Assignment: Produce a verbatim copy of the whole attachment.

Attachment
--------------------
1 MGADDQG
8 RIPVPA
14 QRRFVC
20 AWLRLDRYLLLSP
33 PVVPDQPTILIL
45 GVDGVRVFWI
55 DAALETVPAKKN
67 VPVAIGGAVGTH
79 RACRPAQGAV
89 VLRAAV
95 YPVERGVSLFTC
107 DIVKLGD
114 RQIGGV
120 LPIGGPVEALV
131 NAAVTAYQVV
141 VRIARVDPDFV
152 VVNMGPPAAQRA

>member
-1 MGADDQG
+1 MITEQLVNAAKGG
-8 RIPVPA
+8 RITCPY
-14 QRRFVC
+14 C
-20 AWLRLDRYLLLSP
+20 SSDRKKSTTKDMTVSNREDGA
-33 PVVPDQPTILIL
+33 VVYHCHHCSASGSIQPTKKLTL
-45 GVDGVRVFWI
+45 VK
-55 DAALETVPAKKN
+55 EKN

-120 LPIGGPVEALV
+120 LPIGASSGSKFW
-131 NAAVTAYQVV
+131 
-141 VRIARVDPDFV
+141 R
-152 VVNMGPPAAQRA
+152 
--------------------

1 MGADDQG
8 RIPVPA
14 QRRFVC
20 AWLRLDRYLLLSP
33 PVVPDQPTILIL
45 GVDGVRVFWI
55 DAALETVPAKKN
67 VPVAIGGAVGTH
79 RACRPAQGAV
89 VLRAAV
95 YPVERGVSLFTC
107 DIVKLGD
114 RQIGGV
120 LPIGGPVEALV
131 NAAVTAYQVV
141 VRIARVDPDFV
152 VVNMGPPAAQRA

>member
-1 MGADDQG
+1 MITEQLVNAAKGG
-8 RIPVPA
+8 RITCPY
-14 QRRFVC
+14 C
-20 AWLRLDRYLLLSP
+20 SSDRKKSTTKDMTVSNREDGA
-33 PVVPDQPTILIL
+33 VVYHCHHCSASGSIQPTKKLTL
-45 GVDGVRVFWI
+45 VK
-55 DAALETVPAKKN
+55 EKN

-120 LPIGGPVEALV
+120 LPIGASSGSKFW
-131 NAAVTAYQVV
+131 
-141 VRIARVDPDFV
+141 R
-152 VVNMGPPAAQRA
+152 